In Ancient Roman mythology, Hercules (or Herakles in Greek culture) was famed for his strength, as well as for his far-ranging adventures. As punishment for the frenzied killing of his family, Hercules was ordered to undertake twelve tasks. The first task was to free the inhabitants of the city of Nemea in Greece from a vicious lion – the so called Nemean lion. With his supernatural strength, Hercules strangled the lion with his bare hands, and dressed in its skin thereafter – Hercules’ own head peeking out of the lion’s gaping jaws. Thus, a lion’s skin was one of Heracles’ attributes, which makes him easily recognizable on vases and other depictions. Widely considered to be the greatest of Greek heroes, Hercules is often depicted with a heightened masculine physique.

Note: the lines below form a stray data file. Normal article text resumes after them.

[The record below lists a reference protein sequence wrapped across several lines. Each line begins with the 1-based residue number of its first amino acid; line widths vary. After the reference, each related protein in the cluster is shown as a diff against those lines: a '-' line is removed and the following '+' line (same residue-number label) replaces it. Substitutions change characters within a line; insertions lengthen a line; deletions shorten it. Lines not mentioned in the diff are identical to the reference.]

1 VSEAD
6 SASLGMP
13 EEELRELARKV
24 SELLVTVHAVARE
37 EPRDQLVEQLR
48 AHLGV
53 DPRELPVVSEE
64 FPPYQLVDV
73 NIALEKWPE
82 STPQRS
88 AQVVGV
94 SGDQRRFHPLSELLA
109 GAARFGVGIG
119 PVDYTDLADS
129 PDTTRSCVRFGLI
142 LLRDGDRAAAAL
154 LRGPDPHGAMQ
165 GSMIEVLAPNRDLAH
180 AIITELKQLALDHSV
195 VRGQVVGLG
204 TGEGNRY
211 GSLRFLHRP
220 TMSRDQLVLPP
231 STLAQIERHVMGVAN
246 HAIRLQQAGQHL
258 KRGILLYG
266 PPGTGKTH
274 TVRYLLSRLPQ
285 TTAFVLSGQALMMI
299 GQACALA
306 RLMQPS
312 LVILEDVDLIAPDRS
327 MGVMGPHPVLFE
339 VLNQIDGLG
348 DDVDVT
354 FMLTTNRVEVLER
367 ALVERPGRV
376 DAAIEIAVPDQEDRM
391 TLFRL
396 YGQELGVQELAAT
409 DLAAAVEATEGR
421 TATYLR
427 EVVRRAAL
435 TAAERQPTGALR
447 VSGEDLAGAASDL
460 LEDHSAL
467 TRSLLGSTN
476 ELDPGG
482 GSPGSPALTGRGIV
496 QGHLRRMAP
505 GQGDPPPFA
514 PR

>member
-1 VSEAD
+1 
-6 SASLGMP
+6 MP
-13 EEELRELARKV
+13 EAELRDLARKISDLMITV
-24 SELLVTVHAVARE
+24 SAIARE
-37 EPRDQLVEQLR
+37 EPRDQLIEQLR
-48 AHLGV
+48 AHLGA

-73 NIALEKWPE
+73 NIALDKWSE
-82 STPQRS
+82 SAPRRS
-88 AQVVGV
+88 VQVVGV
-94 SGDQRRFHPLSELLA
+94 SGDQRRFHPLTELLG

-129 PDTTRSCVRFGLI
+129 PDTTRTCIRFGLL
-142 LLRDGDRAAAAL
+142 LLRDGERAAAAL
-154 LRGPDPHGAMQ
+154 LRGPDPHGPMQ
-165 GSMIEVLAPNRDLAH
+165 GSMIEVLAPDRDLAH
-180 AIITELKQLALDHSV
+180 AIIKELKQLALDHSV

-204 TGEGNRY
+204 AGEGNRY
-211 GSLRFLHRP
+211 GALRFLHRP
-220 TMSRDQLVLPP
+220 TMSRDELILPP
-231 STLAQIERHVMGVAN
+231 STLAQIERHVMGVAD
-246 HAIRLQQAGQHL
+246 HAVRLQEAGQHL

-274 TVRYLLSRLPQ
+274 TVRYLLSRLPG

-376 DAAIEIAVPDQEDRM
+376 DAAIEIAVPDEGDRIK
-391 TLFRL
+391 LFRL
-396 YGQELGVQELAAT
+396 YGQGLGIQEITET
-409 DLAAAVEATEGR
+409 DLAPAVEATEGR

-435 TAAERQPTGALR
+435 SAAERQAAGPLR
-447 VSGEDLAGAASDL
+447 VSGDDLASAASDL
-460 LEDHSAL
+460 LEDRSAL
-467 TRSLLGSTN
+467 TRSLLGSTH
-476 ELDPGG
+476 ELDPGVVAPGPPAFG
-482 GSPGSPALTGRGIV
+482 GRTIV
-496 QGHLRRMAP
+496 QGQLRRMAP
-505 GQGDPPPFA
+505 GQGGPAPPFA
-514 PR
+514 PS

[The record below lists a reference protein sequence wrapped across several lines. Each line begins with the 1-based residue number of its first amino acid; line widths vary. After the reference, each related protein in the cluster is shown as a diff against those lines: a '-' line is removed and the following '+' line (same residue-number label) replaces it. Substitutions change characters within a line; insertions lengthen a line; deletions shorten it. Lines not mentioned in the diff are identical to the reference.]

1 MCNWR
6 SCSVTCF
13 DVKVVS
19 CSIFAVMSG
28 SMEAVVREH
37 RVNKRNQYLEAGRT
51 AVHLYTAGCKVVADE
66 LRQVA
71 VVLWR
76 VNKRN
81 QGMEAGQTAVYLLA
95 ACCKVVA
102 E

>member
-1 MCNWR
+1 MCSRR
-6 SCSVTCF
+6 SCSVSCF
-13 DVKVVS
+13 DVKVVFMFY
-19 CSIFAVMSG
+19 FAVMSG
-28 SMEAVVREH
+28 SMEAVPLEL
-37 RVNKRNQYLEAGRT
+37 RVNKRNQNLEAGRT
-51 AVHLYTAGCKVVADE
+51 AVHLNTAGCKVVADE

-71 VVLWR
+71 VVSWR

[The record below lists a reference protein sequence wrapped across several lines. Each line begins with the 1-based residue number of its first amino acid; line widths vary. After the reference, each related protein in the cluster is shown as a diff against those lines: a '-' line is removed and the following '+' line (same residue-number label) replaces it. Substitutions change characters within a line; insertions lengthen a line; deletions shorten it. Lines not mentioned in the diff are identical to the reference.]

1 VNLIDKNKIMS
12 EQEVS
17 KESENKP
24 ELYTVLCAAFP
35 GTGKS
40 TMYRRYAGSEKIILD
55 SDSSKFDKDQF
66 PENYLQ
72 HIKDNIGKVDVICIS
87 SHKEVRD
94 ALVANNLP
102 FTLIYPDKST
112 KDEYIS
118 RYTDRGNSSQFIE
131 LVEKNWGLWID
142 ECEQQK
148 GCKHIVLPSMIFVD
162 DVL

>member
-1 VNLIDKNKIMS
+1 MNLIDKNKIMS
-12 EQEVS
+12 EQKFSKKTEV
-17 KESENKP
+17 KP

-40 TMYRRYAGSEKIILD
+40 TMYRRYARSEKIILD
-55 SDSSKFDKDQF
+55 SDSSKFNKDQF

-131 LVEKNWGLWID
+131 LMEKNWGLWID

Roman Marble Statue of Young Hercules Seated
An incredible Ancient Roman marble statue of young Hercules, seated. He is depicted wearing his lion-skin cloak, which is perhaps his most distinctive attribute. In his hands he is holding the head of a mythical beast. Hercules’ head is now missing, but otherwise is in very good condition.
Condition: Excellent condition. Some minor patchy encrustations. Head missing. Was part of a larger statue.